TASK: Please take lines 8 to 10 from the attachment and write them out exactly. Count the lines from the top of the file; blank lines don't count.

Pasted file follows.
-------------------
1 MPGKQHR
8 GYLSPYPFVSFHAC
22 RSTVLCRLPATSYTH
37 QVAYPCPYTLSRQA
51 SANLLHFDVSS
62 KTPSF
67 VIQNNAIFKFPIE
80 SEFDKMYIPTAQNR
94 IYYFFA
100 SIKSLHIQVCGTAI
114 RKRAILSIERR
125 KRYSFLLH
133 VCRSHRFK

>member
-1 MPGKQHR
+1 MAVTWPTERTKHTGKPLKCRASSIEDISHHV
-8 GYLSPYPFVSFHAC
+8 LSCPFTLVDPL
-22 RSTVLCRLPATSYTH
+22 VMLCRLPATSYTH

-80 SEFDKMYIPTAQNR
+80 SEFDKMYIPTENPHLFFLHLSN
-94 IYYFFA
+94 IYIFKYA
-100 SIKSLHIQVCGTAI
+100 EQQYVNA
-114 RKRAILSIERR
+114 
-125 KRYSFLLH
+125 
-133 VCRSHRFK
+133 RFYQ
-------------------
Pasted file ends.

80 SEFDKMYIPTAQNR
94 IYYFFA
100 SIKSLHIQVCGTAI